I didn't even want to be a news reporter. I wanted to be a talk show host. I was going to run a mildly successful public access TV show. Nothing crazy, just a local alternative to late night TV. Why did I never do it? Was I too afraid? What number pill is this? How did I end up taking the news job in the first place? Oh yeah, an old ex. Did I ever make any choices of my own. Probably should have mixed these pills with liquor to do the job quicker. Ha, that rhymed. But mom and dad said not to drink.

"James, you in there," a voice comes from the other side of the door. I recognize it as local weather man Chet Storm. His last name isn't even Storm. All these young kids come in trying to make stupid pun names.

"I'm worried about you man," he fakes caring. "They said not to worry about you down at the station but something told me you needed some help."

I just keep ignoring him, but he keeps talking. I stumble to my feet, barely holding myself up. I make my way to the door leaning against the wall. I wouldn't have gone but he was threatening to kick in the door. Even in death, they'll find a way to keep the damn security deposit. I open the door, and he's standing there pissed off. I didn't know he had the spine for that.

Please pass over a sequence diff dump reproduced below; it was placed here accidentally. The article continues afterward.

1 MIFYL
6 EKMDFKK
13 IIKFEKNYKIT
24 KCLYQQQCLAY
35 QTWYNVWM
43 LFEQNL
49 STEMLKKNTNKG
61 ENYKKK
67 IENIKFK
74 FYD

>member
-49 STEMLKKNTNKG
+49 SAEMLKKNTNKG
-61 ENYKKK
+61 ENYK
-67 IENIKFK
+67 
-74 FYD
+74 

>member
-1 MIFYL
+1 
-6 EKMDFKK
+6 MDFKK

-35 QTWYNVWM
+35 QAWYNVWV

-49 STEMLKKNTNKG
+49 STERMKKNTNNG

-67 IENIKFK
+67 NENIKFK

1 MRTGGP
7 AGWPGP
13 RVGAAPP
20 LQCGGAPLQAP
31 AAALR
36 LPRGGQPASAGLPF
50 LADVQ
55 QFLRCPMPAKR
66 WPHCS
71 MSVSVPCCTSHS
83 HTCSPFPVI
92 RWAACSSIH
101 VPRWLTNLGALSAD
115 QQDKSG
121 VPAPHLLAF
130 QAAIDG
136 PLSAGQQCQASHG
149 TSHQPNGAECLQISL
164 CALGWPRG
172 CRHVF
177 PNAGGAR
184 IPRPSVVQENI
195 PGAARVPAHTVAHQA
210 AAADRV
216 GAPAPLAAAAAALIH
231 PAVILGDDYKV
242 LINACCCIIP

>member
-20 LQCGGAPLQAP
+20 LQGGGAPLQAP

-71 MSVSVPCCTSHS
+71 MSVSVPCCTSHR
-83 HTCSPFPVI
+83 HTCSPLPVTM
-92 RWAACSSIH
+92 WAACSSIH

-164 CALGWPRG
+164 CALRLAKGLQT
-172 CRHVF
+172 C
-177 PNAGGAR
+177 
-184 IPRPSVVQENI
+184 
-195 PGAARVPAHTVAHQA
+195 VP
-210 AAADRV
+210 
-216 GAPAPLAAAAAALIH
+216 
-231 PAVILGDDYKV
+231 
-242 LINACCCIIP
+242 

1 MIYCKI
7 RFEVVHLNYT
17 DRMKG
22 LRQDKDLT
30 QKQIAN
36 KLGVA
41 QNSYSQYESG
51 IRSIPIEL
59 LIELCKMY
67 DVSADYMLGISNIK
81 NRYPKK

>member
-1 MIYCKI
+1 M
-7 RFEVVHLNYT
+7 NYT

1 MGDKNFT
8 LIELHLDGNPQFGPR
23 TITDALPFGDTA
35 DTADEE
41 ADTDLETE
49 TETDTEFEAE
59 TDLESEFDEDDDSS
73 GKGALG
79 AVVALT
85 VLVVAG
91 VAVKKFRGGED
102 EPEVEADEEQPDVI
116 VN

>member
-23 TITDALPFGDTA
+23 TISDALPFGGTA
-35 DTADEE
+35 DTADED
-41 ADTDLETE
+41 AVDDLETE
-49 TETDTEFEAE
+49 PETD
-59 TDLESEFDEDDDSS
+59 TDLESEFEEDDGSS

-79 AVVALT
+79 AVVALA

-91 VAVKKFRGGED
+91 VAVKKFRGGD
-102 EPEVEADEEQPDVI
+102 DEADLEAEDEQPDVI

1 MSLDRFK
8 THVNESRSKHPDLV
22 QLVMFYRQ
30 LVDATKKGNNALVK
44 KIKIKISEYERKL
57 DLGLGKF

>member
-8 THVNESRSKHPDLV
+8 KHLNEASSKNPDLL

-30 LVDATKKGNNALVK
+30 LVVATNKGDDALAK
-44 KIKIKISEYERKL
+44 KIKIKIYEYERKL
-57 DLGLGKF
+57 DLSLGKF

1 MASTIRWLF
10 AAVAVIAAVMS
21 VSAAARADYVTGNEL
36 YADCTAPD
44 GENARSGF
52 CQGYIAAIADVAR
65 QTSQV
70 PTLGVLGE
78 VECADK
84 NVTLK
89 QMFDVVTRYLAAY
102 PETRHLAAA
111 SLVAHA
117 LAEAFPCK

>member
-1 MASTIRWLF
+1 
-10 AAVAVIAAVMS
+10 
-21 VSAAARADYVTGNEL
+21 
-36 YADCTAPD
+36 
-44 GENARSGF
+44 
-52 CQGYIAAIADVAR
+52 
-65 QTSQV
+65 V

"What the fuck do you want, Chet," I ask. It sounds good, coming out of my mouth but his face says I've slurred my words.

"What did you take," he asks like I'm a child.

"Nothing," I say closing the door.

"I can see it in your eyes."  He easily overpowers me and takes me by the arm. I try to fight back but I don't have much strength left. He drags me through different rooms until he finds my kitchen. There he forces me to sit in a chair.

"What are you doing," I ask, or try to.

"Helping you, because you can't help yourself," he says looking through my cabinets.

He finally finds a glass and fills it mostly with water before going to my fridge. This asshole is just digging through my fridge, no respect whatsoever. He grabs baking soda, is this some kid thing? He pours a little in the cup and stirs before making his way over to me.

"Drink," he demands.

I refuse and he grabs me by the neck. I can't really resist. The moment my mouth opens to tell him to stop he starts pouring the mixture down my throat and making me drink. He grabs a trash can and yanks the lid off before sitting it in front of me. Suddenly the contents of my stomach are flying out of me. What the fuck.

"Why won't you leave me alone," I ask between spurts of vomit.

"Because you were the only person nice to me when I first started. You're still the only one that says good morning and will have lunch with me. Whatever you're going through, we'll get through it together, that shit is temporary."

"I hate you so much right now."

"Well, you'll love me tomorrow."

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Upton in America


The first 90 days in America should be no problem. I'll be a legal citizen. After that I'm on my own but I refuse to go back to my family in London. They can't handle me as who I am. I'll go somewhere they can. San Francisco.

"I'm here bitches," I yell exiting the plane and twirling as I set foot on the ground.